Twenty-four of the original NLC states have enacted the eNLC or have pending legislation. Four additional states have pending legislation waiting for approval before joining the eNLC. Two states, Kansas and Louisiana, will join the eNLC on July 1, 2019.
Conversely, nurses in the eNLC will no longer be able to practice in these three states. They must obtain single state licenses in order to maintain practice privileges.
Here’s a comprehensive listing of all states currently impacted by multi-state compact licensing.
Current eNLC States
- Kansas (starting July 1, 2019)
- Louisiana (starting July 1, 2019)
- New Hampshire
- New Mexico
- North Carolina
- North Dakota
- Rhode Island
- South Carolina
- South Dakota
- West Virginia
States with Pending Legislation for the eNLC
- Indiana – HB 1344 and SB 436
- Massachusetts – HB 1188
- Michigan - HB 4938
- New Jersey - AB 1597 and SB954
States without Legislation for the eNLC
- New Hampshire
- New York
- Rhode Island (part of original NLC)
Requirements for eNLC States
The Commission has developed 11 uniform licensure requirements for a multistate license.
- Meets the requirements for licensure in their state of residency
- Has graduated from a board-approved education program OR has graduated from an international education program (approved by the authorized accrediting body in the applicable country and verified by an independent credentials review agency)
- Has passed and English proficiency exam (applies to graduates of an international education program not taught English or if English is not the individual’s native language)
- Has passed an NCLEX-RN or NCLEX-PN Examination or predecessor exam
- Is eligible for or holds an active, unencumbered license
- Has submitted to state and federal fingerprint-based criminal background checks
- Has no state or federal felony convictions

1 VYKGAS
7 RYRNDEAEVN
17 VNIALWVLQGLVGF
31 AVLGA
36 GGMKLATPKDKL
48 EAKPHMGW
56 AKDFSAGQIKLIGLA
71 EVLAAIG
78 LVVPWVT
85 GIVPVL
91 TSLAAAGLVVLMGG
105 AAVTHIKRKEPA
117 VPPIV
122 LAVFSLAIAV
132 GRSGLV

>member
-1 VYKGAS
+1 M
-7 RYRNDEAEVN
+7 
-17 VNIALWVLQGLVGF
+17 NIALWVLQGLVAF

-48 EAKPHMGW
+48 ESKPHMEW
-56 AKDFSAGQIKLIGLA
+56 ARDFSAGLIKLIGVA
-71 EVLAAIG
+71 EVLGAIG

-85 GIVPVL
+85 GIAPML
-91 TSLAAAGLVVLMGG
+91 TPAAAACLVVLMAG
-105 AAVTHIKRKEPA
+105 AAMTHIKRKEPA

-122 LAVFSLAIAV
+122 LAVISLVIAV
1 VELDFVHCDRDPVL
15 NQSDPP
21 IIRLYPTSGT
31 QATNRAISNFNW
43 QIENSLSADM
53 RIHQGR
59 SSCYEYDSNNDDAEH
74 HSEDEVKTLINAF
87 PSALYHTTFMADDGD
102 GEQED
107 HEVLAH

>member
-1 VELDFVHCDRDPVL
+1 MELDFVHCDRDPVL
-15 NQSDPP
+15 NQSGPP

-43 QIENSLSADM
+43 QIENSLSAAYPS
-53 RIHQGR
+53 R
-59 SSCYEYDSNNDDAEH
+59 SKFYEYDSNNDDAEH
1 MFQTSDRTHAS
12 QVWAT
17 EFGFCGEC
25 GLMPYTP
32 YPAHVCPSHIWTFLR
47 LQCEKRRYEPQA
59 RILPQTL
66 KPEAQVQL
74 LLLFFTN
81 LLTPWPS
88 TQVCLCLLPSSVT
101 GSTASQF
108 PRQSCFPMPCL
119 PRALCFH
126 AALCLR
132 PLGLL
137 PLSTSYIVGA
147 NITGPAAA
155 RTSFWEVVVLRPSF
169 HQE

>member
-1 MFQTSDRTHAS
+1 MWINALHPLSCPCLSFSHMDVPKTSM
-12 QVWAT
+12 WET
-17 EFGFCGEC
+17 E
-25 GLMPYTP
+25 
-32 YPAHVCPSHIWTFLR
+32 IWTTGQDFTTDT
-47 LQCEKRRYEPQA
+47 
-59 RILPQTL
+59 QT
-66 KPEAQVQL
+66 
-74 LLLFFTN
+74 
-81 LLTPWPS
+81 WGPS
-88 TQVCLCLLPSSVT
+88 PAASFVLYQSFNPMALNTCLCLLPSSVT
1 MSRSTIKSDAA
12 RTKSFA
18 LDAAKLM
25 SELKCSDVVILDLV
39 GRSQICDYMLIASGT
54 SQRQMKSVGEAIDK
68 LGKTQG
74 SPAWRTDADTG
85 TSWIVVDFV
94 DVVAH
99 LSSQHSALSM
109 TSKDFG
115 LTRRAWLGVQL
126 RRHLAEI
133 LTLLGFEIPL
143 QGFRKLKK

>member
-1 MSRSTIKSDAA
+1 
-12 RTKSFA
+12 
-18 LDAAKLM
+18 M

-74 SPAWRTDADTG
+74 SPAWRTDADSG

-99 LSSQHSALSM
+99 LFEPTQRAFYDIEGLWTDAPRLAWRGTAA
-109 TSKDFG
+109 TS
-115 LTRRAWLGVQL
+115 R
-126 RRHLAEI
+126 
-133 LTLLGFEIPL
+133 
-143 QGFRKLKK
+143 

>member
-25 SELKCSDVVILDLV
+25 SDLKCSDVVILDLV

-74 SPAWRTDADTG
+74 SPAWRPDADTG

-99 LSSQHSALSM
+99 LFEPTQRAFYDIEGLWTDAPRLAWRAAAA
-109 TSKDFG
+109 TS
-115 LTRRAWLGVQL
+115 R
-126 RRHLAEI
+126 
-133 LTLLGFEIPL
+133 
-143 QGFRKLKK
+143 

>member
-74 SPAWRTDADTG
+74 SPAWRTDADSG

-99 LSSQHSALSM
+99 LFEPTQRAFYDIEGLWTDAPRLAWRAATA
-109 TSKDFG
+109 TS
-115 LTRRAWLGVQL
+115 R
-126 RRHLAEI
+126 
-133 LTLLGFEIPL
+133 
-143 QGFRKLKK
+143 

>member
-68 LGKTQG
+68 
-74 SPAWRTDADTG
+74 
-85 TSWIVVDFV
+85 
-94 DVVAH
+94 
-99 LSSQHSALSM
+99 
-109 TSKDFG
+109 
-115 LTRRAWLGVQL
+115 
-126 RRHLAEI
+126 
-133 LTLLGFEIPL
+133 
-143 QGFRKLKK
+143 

- Has no misdemeanor convictions related to the practice of nursing
- Is not currently a participant in an alternative program
- Is required to self-disclose current participation in an alternative program
- Has a valid United States Social Security number.
An applicant must meet each of the aforementioned requirements in order to apply for the eNLC. These requirements are specific only to the eNLC and were developed in hopes that all states would eventually join the eNLC. The Board carefully reviewed each state's requirements for licensure and included specifics in order to increase eNLC participation.
The NLC and eNLC are supported by many organizations throughout the country. A few of these include:
- American Association of Colleges of Nurses
- American Association of Neuroscience Nurses
- American Association of Occupational Health Nurses
- American Association of Poison Control Centers
- Association for Vascular Access
- Commission for Case Manager Certification
- Emergency Nurses Association
- National Governors Association Center for Best Practices
- National League for Nursing
- National Military Family Association
- National Patient Safety Foundation
- Oncology Nursing Society
- U.S. Department of Commerce
Unfortunately, some states and organizations do not support the eNLC. Interestingly, a study conducted in 2014 indicated 70% of nurses were in favor of their state joining the compact license. Major concerns from states unwilling to join the eNLC at this time are:
- Disciplinary actions under the eNLC
- Growth of Telemedicine and telenursing
- Loss of state revenue for new single state licensees
- Privacy of patients
If you reside in any of the states affected, you should stay updated on the latest developments as individual state boards begin the transition.
Here are a few helpful resources: